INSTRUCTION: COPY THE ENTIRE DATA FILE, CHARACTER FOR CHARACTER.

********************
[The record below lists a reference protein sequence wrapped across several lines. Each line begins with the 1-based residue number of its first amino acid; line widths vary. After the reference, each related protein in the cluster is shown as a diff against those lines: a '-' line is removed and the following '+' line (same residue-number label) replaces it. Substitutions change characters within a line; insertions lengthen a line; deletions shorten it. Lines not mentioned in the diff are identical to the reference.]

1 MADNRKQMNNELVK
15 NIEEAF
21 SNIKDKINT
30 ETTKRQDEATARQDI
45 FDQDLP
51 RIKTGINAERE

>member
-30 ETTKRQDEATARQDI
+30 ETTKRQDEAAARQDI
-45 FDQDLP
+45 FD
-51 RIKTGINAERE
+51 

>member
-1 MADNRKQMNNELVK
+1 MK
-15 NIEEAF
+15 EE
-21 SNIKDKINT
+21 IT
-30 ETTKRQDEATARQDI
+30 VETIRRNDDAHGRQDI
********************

[The record below lists a reference protein sequence wrapped across several lines. Each line begins with the 1-based residue number of its first amino acid; line widths vary. After the reference, each related protein in the cluster is shown as a diff against those lines: a '-' line is removed and the following '+' line (same residue-number label) replaces it. Substitutions change characters within a line; insertions lengthen a line; deletions shorten it. Lines not mentioned in the diff are identical to the reference.]

1 MADNRKQMNNELVK
15 NIEEAF
21 SNIKDKINT
30 ETTKRQDEATARQDI
45 FDQDLP
51 RIKTGINAERE

>member
-30 ETTKRQDEATARQDI
+30 ETTKRQDEAAARQDI
-45 FDQDLP
+45 FD
-51 RIKTGINAERE
+51 

>member
-1 MADNRKQMNNELVK
+1 MK
-15 NIEEAF
+15 EE
-21 SNIKDKINT
+21 IT
-30 ETTKRQDEATARQDI
+30 VETIRRNDDAHGRQDI